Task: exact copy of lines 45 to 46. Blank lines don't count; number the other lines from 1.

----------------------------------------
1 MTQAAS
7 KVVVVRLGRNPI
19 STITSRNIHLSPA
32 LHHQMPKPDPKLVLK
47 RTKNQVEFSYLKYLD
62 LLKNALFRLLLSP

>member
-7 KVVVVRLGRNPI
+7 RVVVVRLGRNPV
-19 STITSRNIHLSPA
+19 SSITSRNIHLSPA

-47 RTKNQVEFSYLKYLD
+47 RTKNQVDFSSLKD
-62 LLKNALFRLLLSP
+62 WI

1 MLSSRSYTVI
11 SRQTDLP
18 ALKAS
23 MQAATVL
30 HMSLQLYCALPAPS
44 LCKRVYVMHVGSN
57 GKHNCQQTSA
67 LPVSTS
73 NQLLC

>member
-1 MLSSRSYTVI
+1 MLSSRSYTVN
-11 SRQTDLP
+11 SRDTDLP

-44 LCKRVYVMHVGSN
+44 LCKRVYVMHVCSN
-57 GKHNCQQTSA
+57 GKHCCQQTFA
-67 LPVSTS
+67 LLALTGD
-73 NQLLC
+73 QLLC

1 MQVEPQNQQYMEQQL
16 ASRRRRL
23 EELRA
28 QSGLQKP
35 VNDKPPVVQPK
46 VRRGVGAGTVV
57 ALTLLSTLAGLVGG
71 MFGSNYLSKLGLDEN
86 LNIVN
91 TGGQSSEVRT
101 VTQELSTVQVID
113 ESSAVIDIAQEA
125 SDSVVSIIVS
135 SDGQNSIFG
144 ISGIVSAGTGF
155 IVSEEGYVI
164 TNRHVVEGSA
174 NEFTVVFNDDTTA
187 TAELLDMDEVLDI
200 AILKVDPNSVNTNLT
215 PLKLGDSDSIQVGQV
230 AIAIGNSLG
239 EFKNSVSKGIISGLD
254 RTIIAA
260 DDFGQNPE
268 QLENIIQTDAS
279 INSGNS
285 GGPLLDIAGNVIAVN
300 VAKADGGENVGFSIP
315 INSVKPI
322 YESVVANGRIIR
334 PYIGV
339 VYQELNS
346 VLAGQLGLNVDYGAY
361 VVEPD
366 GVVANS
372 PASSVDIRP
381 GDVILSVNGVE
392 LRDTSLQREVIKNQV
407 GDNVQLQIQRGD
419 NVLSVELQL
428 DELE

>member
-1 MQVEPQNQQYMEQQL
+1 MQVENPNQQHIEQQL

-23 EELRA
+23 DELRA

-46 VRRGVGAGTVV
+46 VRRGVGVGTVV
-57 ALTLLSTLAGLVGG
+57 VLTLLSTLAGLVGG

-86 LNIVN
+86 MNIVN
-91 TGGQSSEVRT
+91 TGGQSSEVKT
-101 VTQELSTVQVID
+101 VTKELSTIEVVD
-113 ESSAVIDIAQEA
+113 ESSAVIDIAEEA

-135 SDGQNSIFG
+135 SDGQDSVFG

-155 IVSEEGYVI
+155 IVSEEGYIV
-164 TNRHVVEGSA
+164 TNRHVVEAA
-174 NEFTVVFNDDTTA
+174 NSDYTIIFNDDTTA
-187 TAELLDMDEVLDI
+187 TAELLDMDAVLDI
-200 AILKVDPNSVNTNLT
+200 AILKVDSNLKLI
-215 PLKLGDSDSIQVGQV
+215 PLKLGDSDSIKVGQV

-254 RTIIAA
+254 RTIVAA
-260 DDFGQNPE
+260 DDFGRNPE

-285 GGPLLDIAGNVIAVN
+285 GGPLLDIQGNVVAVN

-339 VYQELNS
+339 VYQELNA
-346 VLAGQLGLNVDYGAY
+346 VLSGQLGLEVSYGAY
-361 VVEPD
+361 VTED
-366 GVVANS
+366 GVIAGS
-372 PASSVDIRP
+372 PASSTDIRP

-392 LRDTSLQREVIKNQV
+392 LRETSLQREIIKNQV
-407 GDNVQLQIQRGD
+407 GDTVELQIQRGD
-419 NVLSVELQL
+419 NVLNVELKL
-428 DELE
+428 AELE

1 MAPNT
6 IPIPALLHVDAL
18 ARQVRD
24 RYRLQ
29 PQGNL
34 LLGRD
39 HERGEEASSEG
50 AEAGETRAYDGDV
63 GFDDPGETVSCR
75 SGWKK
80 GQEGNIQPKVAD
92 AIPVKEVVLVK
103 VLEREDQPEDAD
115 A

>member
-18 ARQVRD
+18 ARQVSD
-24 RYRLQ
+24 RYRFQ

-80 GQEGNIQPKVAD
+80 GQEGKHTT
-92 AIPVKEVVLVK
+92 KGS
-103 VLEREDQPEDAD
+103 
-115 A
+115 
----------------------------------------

71 MFGSNYLSKLGLDEN
86 LNIVN